How should Govt support creativity?

Last week, George Osborne unveiled his 2014 Budget, which he said was for "makers, doers and savers". Key announcements included investment tax breaks for businesses, a series of measures to increase UK exports (the Government wants them to reach £1 trillion by 2020) and changes to ISAs that will allow savers to shield £15,000 from tax each year.

The Tories promoted cutting beer by 1p and halving bingo duty to 10 per cent in a rather poorly judged, patronising ad that said these measures would help "hardworking people do more of the things they enjoy". As well as slamming the ad, commentators also reacted to the news that the Government plans to set up a major data research initiative called The Alan Turing Institute, which may have implications for the digital sector. But it was savers and older people who were the real winners.

The "makers and doers" of adland did not have much to celebrate. While the Government reiterated it wanted to support the creative industries, the only tax relief went to theatre productions. So what should the coalition be doing to make the advertising community sing?

Agency head

Camilla Harrisson, chief executive, M&C Saatchi

"The Government must recognise that the creative industry is one of the jewels in the economy’s crown – and, with the ad industry predicted to grow by £50 million in 2014 thanks to the World Cup, surely this jewel is worth protecting. And yet the Budget showed a real lack of incentivisation for the creative industry. If we are serious about driving business to the UK, we need George Osborne to follow other countries’ leads and offer tax rebates to the creative industry to encourage investment; and, to keep the UK’s talent from going elsewhere, we need legislation that works in our favour to ensure we are competitive in the talent market."

Advertising lecturer

Tony Cullingham, programme leader, West Herts College

"The Government should support young, talented creative individuals from low-income households by scrapping tuition fees on vocational creative courses. Advertising is in danger of becoming a rich kids’ club. Watford ad course fees are the lowest in the country, but there’s a huge problem in attracting talent from other areas of the country. Many are unable to afford to live in London. The advertising business is too London-centric. Huge tax incentives and regional grants could encourage creative agencies to move to other regions. There’s no reason why the best ad agencies in the UK couldn’t be based in Grimsby or Hartlepool."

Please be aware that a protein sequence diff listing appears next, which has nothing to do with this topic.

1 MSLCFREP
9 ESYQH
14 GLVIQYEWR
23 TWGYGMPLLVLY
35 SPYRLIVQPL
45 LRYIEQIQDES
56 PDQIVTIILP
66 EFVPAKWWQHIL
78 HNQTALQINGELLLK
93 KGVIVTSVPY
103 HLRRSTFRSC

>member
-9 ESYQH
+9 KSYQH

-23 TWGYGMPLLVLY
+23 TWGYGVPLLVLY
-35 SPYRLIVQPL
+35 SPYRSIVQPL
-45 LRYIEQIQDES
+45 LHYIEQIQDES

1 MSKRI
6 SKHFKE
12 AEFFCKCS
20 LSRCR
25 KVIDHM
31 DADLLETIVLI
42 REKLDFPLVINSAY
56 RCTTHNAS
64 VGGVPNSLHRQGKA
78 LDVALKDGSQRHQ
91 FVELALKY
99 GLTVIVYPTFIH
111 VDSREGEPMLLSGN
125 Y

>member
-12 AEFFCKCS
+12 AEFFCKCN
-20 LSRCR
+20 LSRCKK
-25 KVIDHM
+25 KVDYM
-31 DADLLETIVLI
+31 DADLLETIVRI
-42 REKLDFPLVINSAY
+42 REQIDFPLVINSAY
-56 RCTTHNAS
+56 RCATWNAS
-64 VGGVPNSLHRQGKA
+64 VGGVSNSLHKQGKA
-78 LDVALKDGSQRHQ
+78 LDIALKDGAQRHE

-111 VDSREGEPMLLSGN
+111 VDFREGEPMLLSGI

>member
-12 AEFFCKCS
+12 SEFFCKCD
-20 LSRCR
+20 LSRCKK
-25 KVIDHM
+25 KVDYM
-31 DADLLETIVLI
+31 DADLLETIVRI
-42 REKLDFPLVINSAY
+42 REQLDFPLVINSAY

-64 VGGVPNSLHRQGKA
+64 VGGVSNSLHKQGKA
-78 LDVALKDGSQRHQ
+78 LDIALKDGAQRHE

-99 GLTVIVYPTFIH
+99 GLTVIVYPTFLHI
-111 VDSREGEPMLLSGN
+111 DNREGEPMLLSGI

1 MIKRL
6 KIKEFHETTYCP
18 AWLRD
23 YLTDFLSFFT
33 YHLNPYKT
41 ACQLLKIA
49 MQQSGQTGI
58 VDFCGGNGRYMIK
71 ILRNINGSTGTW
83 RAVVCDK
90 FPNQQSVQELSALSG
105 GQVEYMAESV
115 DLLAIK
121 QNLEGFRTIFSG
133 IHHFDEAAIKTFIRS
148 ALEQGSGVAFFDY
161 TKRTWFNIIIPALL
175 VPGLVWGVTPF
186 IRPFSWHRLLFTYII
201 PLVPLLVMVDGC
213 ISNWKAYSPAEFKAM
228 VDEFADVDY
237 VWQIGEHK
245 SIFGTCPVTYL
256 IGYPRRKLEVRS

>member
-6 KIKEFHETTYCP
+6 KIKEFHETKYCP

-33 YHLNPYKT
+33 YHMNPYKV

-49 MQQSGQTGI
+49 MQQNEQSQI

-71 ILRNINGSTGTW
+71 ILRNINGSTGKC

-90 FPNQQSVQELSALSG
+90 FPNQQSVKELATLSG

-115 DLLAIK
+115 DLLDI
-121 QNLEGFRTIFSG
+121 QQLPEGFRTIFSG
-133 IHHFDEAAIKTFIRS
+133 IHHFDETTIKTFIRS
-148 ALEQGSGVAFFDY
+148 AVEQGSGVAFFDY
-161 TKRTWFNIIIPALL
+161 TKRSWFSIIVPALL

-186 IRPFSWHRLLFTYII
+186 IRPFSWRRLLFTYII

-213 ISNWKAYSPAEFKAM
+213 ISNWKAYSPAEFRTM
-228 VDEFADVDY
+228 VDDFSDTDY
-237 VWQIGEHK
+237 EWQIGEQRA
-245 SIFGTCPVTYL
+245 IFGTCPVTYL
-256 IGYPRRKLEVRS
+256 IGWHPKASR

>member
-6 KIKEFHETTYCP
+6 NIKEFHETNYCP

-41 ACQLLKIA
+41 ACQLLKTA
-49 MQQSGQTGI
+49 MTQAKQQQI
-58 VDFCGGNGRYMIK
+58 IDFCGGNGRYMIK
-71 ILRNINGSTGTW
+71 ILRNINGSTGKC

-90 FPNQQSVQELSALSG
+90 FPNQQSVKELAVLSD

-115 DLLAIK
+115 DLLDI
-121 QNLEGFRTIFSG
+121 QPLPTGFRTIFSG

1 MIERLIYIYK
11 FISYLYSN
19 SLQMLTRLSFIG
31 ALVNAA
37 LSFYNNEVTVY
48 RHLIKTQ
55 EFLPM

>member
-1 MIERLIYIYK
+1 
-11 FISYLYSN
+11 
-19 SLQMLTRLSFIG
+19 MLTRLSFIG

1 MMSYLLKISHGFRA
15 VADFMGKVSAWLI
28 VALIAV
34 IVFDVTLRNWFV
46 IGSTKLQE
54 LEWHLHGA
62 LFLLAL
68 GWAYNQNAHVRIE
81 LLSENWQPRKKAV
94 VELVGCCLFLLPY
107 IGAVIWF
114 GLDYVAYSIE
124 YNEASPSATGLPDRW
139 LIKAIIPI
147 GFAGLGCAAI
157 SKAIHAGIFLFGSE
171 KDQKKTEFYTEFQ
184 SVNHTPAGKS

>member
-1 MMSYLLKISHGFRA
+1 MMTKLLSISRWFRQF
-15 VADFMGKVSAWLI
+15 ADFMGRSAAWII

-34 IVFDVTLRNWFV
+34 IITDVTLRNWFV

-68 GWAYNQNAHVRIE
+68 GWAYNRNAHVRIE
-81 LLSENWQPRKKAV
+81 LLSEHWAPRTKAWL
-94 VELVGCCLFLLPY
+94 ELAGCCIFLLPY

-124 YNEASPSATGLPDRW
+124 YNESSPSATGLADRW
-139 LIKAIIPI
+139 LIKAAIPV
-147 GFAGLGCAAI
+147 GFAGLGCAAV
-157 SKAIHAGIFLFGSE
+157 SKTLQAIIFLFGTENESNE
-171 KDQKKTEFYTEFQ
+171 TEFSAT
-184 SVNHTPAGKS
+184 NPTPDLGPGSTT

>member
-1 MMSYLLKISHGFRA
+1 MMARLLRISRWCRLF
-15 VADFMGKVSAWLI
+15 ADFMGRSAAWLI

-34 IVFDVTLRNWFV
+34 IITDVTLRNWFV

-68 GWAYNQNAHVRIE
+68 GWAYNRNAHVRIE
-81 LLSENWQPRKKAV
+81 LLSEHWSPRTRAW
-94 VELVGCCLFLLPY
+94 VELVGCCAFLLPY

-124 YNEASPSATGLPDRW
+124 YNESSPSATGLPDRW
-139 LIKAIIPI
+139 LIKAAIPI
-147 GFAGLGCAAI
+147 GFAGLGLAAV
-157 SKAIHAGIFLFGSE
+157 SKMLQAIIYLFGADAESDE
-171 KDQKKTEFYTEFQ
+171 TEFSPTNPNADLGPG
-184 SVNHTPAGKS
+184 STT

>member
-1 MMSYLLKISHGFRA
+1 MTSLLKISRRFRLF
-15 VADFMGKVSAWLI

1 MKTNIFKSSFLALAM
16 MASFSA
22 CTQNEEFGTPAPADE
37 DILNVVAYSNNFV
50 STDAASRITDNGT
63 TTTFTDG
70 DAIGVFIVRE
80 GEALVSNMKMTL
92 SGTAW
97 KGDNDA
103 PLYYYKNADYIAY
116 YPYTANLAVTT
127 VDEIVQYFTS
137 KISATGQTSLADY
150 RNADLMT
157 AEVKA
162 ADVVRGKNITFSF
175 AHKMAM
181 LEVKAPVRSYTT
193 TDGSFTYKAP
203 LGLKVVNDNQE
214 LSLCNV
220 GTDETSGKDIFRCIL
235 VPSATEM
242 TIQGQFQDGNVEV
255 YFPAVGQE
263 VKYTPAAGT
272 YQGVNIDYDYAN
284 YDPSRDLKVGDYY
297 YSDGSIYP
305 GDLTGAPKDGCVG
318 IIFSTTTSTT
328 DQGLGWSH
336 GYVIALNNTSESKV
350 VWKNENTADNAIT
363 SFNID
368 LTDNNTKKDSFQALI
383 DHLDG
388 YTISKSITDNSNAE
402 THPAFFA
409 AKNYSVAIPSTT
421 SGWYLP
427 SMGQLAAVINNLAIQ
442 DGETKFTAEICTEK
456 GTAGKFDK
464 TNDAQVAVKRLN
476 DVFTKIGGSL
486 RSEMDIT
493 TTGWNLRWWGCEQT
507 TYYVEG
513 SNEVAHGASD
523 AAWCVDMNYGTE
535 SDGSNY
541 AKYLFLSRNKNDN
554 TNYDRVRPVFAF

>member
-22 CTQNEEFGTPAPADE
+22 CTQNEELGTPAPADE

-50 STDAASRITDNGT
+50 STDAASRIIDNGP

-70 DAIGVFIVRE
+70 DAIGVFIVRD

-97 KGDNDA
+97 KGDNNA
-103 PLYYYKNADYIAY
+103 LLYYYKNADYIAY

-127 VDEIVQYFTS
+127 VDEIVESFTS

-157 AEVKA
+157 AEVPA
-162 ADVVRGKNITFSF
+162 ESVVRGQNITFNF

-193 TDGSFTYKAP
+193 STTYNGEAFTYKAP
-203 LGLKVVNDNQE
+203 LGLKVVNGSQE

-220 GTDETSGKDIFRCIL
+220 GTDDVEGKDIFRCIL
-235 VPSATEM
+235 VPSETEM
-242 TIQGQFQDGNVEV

Agency head

Paul O’Donnell, chairman, Ogilvy & Mather UK

"I’m not a fan of tax breaks and other incentives for any industry. The creative industries are pretty robust and more than capable of fighting their corner if given a stable business environment and a level playing field. The Advertising Association’s Front Foot initiative has done an excellent job in defining and quantifying the value of advertising to the greater economy and to our overall growth prospects. It has been pretty successful in engaging the Government in the process. Our industry needs the same things as any major business: a low tax environment and a liberal employment visa system that allows us to attract the best talent to London."

Trade body

Ian Barber, director of communications, Advertising Association

"Got a view on the creative industries? Join the queue behind the CBI, Nesta, every political party and most of the thinktanks. The tricky bit is finding where, in the Venn diagram of film, publishing, architecture, design and the rest, the overlaps are. Not only are our agencies a huge creative industry in their own right, about £9 billion of adspend flows into the others. So encourage advertising. That means, for brands, creating the best regulatory climate to obtain ROI; for media, the best climate to make ad-funded content and monetise it; and, for agencies, developing the UK’s position as a global hub in the face of international challengers."